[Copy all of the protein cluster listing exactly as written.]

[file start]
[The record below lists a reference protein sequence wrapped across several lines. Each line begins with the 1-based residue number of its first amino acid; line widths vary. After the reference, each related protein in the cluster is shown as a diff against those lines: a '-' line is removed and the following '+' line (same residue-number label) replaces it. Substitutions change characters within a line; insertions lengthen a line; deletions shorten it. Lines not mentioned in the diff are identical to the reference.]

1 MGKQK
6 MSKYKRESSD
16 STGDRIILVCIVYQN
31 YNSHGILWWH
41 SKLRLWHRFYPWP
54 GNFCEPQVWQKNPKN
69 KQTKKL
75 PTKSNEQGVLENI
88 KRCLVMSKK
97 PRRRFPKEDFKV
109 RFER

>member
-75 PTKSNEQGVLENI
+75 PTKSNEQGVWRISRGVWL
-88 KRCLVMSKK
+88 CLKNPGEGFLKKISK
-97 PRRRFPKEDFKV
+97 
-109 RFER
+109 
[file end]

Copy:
[The record below lists a reference protein sequence wrapped across several lines. Each line begins with the 1-based residue number of its first amino acid; line widths vary. After the reference, each related protein in the cluster is shown as a diff against those lines: a '-' line is removed and the following '+' line (same residue-number label) replaces it. Substitutions change characters within a line; insertions lengthen a line; deletions shorten it. Lines not mentioned in the diff are identical to the reference.]

1 MGKQK
6 MSKYKRESSD
16 STGDRIILVCIVYQN
31 YNSHGILWWH
41 SKLRLWHRFYPWP
54 GNFCEPQVWQKNPKN
69 KQTKKL
75 PTKSNEQGVLENI
88 KRCLVMSKK
97 PRRRFPKEDFKV
109 RFER

>member
-75 PTKSNEQGVLENI
+75 PTKSNEQGVWRISRGVWL
-88 KRCLVMSKK
+88 CLKNPGEGFLKKISK
-97 PRRRFPKEDFKV
+97 
-109 RFER
+109 